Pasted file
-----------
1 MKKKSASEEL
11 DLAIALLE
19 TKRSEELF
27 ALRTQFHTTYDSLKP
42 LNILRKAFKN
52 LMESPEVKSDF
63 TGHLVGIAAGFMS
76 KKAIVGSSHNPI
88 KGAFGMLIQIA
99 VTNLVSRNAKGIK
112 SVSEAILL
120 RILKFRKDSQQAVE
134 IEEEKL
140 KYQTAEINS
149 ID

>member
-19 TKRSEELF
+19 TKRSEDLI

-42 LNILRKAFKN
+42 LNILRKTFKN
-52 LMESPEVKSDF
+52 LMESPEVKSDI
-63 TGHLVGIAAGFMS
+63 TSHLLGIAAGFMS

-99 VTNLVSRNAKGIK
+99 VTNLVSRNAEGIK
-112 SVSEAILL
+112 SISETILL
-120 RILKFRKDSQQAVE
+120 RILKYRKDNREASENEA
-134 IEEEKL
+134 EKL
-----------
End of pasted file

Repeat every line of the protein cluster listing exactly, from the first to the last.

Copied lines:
1 MKKKSASEEL
11 DLAIALLE
19 TKRSEELF
27 ALRTQFHTTYDSLKP
42 LNILRKAFKN
52 LMESPEVKSDF
63 TGHLVGIAAGFMS
76 KKAIVGSSHNPI
88 KGAFGMLIQIA
99 VTNLVSRNAKGIK
112 SVSEAILL
120 RILKFRKDSQQAVE
134 IEEEKL
140 KYQTAEINS
149 ID

>member
-19 TKRSEELF
+19 TKRSEDLI

-42 LNILRKAFKN
+42 LNILRKTFKN
-52 LMESPEVKSDF
+52 LMESPEVKSDI
-63 TGHLVGIAAGFMS
+63 TSHLLGIAAGFMS

-99 VTNLVSRNAKGIK
+99 VTNLVSRNAEGIK
-112 SVSEAILL
+112 SISETILL
-120 RILKFRKDSQQAVE
+120 RILKYRKDNREASENEA
-134 IEEEKL
+134 EKL